Song of Songs 1:2-4
The first poetic unit of the Song is 1:2-4, and may itself represent a short love poem. In it a young woman expresses her love for a certain young man.
The grammatical changes in speech, between 2nd and 3rd person, or from singular to plural, have been troublesome for commentators. Modern scholars have been inclined to emend the text to make the wording consistent. These shifts have also been used in support of different dramatic interpretations of the Song, involving a wider set of characters. However, these sorts of explanations are not necessary, since shifts in person and number (and even gender) are typical of Near Eastern poetry, and of love poetry in particular. Even so, the use of the plural at the end of verses 3 and 4 requires special comment.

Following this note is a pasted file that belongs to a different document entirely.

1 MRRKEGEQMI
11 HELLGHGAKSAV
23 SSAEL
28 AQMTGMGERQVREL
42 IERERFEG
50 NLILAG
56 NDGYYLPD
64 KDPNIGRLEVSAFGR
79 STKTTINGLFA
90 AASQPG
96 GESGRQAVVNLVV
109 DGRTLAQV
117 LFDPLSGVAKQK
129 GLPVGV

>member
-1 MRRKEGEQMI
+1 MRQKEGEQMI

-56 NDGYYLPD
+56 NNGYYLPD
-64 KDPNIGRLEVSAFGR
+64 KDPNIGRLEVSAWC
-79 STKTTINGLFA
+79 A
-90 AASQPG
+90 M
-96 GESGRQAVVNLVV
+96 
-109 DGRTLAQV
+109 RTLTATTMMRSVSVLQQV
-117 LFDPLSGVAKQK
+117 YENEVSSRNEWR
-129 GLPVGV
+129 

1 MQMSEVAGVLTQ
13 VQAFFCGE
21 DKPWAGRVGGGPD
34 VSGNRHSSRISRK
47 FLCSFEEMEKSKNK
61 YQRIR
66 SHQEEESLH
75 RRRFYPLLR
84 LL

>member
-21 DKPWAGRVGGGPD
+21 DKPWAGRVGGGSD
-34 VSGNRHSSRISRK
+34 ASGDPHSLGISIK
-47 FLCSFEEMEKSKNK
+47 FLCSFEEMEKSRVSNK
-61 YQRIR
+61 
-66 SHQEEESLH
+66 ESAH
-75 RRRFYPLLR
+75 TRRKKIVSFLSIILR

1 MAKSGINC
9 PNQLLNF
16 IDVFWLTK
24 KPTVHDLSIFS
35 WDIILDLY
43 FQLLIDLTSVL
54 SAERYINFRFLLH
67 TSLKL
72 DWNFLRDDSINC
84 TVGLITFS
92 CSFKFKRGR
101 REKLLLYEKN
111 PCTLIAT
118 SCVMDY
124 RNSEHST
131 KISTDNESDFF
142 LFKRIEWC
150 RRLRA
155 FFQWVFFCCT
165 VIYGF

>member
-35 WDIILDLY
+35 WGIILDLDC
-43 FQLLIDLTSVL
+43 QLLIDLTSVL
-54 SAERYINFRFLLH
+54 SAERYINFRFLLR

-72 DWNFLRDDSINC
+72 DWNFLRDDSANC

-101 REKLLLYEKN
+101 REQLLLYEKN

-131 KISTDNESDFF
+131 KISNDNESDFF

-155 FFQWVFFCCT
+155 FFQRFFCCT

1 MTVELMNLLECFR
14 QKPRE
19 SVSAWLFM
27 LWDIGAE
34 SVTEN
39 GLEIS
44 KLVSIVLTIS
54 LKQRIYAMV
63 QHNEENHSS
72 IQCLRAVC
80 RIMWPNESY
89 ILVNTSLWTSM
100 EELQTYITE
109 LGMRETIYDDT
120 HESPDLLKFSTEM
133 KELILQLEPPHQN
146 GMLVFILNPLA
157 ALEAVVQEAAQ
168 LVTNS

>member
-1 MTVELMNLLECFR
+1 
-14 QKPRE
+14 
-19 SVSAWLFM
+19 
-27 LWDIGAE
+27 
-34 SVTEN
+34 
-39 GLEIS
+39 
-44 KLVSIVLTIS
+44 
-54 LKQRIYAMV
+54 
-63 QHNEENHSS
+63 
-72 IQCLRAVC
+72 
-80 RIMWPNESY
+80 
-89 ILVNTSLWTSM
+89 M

“May he kiss me from (the) kisses of his mouth!
For your loving (caresse)s (are) more good than wine,
good (also with regard) to (the) breath of your oils;
(as fine) turaq oil (is) your (very) name—
upon this (do the) maidens love you!”
The initial verb is an imperfect jussive form from the root qv^n`, “kiss”, derived from the rudimentary idea of pressing lips together. The jussive usually indicates volition—i.e., what someone wishes, desires, requests, etc, should happen. It is a 3rd person form (“may he kiss me…”), in spite of the shift to the second person address in the next line. As noted above, this sort of thing is quite common in Near Eastern love poetry; the use of the third person is typically a feature that suggests the more formal aspects of courtship and romance (with honorific elements). There may be a bit of wordplay due to the similarity between yn]q@V*y] (yišš¹q¢nî, “…kiss me”) and yn]q@v=y~ (yašq¢nî, “…make me drink”, from the root hqv). This certainly would be appropriate for the connection between kisses and wine here in the poem.